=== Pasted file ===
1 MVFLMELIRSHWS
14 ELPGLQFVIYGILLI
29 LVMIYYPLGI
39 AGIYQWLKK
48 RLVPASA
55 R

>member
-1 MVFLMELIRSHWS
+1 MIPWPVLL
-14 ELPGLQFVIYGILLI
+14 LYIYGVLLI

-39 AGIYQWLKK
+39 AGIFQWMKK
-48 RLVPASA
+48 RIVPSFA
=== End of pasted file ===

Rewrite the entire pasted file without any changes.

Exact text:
1 MVFLMELIRSHWS
14 ELPGLQFVIYGILLI
29 LVMIYYPLGI
39 AGIYQWLKK
48 RLVPASA
55 R

>member
-1 MVFLMELIRSHWS
+1 MIPWPVLL
-14 ELPGLQFVIYGILLI
+14 LYIYGVLLI

-39 AGIYQWLKK
+39 AGIFQWMKK
-48 RLVPASA
+48 RIVPSFA